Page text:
This is the first such system in a public institution, said a spokesperson for the Ministerio de Hacienda.
digital government
A.M. Costa Rica/José Pablo Ramíres Vindas
Ministry employee demonstrates digital system


Insensitive editor will have no comment on this column
After bringing up the subject of tending one’s garden, I began thinking about all of the expats I know in Costa Rica and the special gardens they have been nurturing.  They are not really letting the rest of the world go by, they are doing something that they hope will have a positive effect, eventually, in the world beyond their own “gardens.”  

Gail Nystrom’s mission is to save the children that others have forgotten.  She is the founder and director of the Fundacion Humanitaria Costaricense, which, among other things, gathers up street children and works very hard to restore their lives.  The disappointments are many, but Gail celebrates the successes.

Sara Clark has planted 7,000 trees (so far) on the land she bought on the Great Divide, land that was once used as pasture for cattle.  Her goal is to undo the damage of deforestation and make a welcoming environment for the creatures who use to live there.  At the same time she is building a study center both for research and to teach children about preserving the environment.
 
Like Sara, on her Finca de dos Lados, Irene is reforesting in Tilaran.  She is also working on a “greenprint,” which is a blueprint for building and developing in an environmentally friendly way.  Actually, Costa Rica does have the laws in place. They just need to be enforced.
        
Ruth Dixon, Ph.D. has written an excellent book, “Abortion and Common Sense.”  Her garden is worldwide.  She writes about and works with the International Women’s Health Coalition and the World Health Organization on making sure that abortions, when they are needed, are also safe.

My friend Sandy has four gardens.  She doesn’t just grow Bonsai in Tilarán. She is on the board and an active member of three non-profit organizations dedicated to making the world a healthier place.  Fuentes Verdes is concentrating on saving the Arenal watershed. The Reserva Forest foundation is reforesting private lands in order to create a biological bridge for animal life and to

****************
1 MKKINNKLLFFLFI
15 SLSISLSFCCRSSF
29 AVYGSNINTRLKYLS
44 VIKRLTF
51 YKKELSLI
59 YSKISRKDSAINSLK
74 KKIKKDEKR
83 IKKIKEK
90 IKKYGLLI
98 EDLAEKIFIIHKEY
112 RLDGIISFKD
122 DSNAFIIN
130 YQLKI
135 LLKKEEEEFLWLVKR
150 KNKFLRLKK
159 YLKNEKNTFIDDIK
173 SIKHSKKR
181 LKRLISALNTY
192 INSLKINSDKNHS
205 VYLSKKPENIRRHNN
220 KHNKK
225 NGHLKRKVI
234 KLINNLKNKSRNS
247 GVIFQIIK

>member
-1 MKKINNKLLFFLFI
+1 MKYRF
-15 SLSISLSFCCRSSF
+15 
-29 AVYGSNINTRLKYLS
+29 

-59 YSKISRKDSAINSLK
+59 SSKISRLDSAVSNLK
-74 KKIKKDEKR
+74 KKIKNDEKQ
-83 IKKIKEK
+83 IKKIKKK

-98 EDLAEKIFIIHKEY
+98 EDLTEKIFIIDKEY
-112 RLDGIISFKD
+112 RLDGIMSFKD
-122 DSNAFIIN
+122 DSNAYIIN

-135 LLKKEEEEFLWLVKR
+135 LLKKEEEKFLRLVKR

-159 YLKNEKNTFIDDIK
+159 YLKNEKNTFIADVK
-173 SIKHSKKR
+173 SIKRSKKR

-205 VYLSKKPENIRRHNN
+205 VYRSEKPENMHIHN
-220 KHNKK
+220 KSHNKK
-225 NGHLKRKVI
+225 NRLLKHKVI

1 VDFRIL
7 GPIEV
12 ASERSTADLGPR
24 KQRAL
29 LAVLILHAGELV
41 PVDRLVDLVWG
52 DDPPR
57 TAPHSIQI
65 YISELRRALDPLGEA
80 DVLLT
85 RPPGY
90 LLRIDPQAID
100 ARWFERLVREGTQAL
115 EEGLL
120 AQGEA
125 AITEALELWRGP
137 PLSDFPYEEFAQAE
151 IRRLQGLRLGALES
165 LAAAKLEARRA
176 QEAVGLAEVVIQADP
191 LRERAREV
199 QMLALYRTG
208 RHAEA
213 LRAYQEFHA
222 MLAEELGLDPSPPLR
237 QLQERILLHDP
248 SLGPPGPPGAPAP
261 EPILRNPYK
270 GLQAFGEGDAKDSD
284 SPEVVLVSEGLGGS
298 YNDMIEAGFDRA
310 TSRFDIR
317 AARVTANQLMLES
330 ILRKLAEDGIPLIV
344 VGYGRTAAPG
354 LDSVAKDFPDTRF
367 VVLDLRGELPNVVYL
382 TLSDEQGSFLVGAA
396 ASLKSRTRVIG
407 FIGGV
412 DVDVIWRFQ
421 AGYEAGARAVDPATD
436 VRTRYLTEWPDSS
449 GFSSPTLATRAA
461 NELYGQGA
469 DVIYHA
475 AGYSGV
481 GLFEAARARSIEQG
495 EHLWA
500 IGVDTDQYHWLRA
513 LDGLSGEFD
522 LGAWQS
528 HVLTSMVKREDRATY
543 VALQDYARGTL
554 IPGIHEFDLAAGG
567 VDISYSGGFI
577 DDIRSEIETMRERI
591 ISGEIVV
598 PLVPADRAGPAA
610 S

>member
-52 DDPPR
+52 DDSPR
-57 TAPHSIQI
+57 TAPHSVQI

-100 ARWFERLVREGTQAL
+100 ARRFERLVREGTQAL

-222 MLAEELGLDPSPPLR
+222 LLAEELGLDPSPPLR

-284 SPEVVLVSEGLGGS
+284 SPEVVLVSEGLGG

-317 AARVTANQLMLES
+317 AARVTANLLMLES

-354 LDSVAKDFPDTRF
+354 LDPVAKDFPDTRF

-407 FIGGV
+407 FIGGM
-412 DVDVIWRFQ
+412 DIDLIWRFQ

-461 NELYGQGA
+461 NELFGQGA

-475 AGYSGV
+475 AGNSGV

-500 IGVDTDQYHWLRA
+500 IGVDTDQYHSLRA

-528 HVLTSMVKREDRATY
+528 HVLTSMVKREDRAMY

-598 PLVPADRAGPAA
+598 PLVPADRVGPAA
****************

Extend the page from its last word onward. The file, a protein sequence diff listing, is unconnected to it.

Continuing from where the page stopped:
Living in Costa Rica

. . .Where the living is good

By Jo Stuart
jostuart@amcostarica.com

pump more oxygen into the air. And the Guanacaste Animal Welfare Foundation sponsors spay and neuter clinics in poor areas to help control the population of unwanted dogs and cats. 

Alexis first learned all she could about recycling in Costa Rica. Then with a volunteer group she starting working with non-governmental organizations to educate the young in recycling as a way to preserve the environment.  Her group has also started a collection program for recycling tetra brik (Dos Pinos milk cartons).  They are teaching Peace Corps volunteers about recycling so they can pass it on to their communities. And finally Alexis is convincing supermarkets to offer reusable cloth grocery bags for sale to cut back on the use of those environmentally unfriendly plastic bags.  The young people are eagerly taking to the idea of recycling. Older people are slower to change.

There are others, many I don’t even know, who have gardens.  They are saving rain forests, recording the birds and other creatures that live in them.  They are volunteer English teachers in the local schools.  Others have created a home for abandoned old people.  And there are individuals, as well as organizations like the Women’s Club, who help support children in poor families and pay school costs. And others I have failed to mention.  I toast all of you.

I am the only one I know who doesn’t have a garden that is a cause except to write as honestly as I can about living in Costa Rica.  I do not write my own headlines (as I have complained about before), and probably my editor will entitle this, “Do Gooders Growing Trees so Tree-Huggers Will have Something to Hug.”



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San José, Costa Rica, Friday, July 6, 2007, Vol. 7, No. 133

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Chorotega ceramics will be on display in San Vincente
By the A.M. Costa Rica staff

The jobs they do in San Vicente de Nicoya probably have not changed much in 3,000 years. They can whip out a replica of some priceless Aztec or Mayan ceramic with little difficulty.

But is it a replica or a continuation of that they have done for centuries in Guanacaste?

Visitors will have a chance to answer that question starting today as a two-week festival takes place centered around the new Ecomuseo de la Cerámica Chorotega. The event is a traditional local feria with an emphasis on the occupation of more than half the residents of the community.

The event takes place each day from 9 a.m. until 5 p.m. with demonstrations, instruction in the process of making ceramics and also sale of the finished works.